Compare any two graphics cards:
Radeon HD 5670 vs Radeon HD 5770
IntroThe Radeon HD 5670 features a clock speed of 775 MHz and a GDDR5 memory frequency of 1000 MHz. It also makes use of a 128-bit bus, and uses a 40 nm design. It features 400(80x5) SPUs, 20 Texture Address Units, and 8 ROPs.
Compare that to the Radeon HD 5770, which features core clock speeds of 850 MHz on the GPU, and 1200 MHz on the 1024 MB of GDDR5 memory. It features 800(160x5) SPUs along with 40 TAUs and 16 Rasterization Operator Units.
Battlefield Bad Company 2
Mass Effect 2
Supreme Commander 2
Radeon HD 5770 wins
(Based entirely on the benchmarks listed above)
When combining all game benchmark scores on this page together, the Radeon HD 5770 wins overall, by 99 FPS. Please note that we do not have the results of every benchmark ever done for these cards, so the results may differ wildly in different games.
Power Usage and Theoretical Benchmarks
Power Consumption (Max TDP)
Theoretically speaking, the Radeon HD 5770 is 20% quicker than the Radeon HD 5670 overall, because of its higher data rate. (explain)
Texel RateThe Radeon HD 5770 should be much (more or less 119%) faster with regards to texture filtering than the Radeon HD 5670. (explain)
Pixel RateThe Radeon HD 5770 is quite a bit (approximately 119%) better at AA than the Radeon HD 5670, and will be able to handle higher resolutions better. (explain)
Please note that the above 'benchmarks' are all just theoretical - the results were calculated based on the card's specifications, and real-world performance may (and probably will) vary at least a bit.
Please note that the price comparisons are based on search keywords - sometimes it might show cards with very similar names that are not exactly the same as the one chosen in the comparison. We do try to filter out the wrong results as best we can, though.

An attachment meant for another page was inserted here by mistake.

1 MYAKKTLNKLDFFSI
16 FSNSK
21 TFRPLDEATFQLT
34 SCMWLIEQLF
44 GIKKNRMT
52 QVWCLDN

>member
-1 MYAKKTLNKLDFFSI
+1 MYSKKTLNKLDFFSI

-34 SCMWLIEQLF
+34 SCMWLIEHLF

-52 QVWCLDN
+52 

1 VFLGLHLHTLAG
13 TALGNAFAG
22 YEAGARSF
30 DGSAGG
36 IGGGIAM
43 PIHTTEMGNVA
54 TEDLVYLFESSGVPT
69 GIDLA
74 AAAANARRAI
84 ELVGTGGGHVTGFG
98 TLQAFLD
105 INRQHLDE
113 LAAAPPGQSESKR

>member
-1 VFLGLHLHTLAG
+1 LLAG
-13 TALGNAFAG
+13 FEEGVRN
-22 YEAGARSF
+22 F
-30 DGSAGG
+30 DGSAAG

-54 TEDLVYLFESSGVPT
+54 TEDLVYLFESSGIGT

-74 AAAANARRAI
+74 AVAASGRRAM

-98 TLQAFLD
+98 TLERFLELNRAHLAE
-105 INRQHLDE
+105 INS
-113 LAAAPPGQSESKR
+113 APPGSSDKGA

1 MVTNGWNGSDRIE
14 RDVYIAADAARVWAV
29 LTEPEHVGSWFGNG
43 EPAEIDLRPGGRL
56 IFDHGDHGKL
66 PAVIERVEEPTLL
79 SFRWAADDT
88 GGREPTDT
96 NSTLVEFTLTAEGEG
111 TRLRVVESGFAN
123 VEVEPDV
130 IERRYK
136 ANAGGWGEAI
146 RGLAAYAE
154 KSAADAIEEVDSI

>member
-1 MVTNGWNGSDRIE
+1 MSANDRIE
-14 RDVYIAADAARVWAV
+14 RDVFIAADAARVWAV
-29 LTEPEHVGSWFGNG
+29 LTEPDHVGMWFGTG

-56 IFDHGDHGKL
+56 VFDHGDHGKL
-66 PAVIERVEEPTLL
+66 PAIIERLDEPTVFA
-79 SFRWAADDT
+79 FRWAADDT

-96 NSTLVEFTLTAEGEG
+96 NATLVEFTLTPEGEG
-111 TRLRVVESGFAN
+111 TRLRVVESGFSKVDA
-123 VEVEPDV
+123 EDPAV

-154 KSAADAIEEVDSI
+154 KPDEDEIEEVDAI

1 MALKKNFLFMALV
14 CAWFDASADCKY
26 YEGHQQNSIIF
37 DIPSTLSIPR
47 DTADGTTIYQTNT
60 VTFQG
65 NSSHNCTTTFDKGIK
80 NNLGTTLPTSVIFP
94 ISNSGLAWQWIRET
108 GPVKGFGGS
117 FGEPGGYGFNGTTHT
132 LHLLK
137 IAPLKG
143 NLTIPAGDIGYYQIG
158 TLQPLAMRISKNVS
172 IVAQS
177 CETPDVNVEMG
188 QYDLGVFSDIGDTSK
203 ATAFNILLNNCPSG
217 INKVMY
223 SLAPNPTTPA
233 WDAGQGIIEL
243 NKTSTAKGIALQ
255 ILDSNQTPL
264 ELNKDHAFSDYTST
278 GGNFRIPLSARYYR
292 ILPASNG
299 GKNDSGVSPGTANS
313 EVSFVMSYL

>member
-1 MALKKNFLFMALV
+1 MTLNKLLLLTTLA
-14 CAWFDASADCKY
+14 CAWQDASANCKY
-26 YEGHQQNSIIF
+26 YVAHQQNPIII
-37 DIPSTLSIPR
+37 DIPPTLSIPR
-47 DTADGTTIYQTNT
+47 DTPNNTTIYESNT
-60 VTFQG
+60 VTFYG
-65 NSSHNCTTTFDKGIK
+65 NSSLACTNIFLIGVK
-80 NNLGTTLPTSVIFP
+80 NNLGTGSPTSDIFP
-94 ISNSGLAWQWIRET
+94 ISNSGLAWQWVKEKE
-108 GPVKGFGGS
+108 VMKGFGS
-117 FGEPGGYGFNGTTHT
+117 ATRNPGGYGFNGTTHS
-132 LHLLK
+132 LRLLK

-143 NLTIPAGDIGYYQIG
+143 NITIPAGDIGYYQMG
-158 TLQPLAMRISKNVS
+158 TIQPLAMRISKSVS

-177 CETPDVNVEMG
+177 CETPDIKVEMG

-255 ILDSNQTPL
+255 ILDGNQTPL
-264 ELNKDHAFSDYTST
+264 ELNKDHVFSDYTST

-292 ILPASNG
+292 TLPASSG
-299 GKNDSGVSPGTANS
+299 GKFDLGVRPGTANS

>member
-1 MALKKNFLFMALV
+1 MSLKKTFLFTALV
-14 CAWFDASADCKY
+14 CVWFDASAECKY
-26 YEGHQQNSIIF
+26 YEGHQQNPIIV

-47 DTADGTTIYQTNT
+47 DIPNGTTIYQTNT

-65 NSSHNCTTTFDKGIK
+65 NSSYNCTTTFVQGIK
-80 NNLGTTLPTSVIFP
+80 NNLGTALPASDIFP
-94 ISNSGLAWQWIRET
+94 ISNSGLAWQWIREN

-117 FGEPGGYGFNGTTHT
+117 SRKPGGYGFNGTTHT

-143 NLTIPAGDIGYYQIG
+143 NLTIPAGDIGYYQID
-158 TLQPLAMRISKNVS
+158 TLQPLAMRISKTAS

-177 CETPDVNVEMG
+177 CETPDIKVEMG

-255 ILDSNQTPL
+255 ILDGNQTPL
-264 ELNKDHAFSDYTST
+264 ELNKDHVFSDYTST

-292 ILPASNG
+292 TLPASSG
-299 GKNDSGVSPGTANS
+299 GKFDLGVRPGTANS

Memory Bandwidth: Bandwidth is the maximum amount of information (counted in megabytes per second) that can be transferred over the external memory interface in one second. It's calculated by multiplying the interface width by the speed of its memory. In the case of DDR RAM, it should be multiplied by 2 once again. If it uses DDR5, multiply by ANOTHER 2x. The better the bandwidth is, the faster the card will be in general. It especially helps with AA, High Dynamic Range and high resolutions.
Texel Rate: Texel rate is the maximum number of texture map elements (texels) that are processed per second. This is worked out by multiplying the total number of texture units of the card by the core clock speed of the chip. The better this number, the better the card will be at texture filtering (anisotropic filtering - AF). It is measured in millions of texels per second.
Pixel Rate: Pixel rate is the maximum number of pixels the video card could possibly write to its local memory per second - measured in millions of pixels per second. Pixel rate is calculated by multiplying the amount of ROPs by the clock speed of the card. ROPs (Raster Operations Pipelines - aka Render Output Units) are responsible for filling the screen with pixels (the image). The actual pixel fill rate is also dependant on quite a few other factors, especially the memory bandwidth of the card - the lower the bandwidth is, the lower the potential to get to the max fill rate.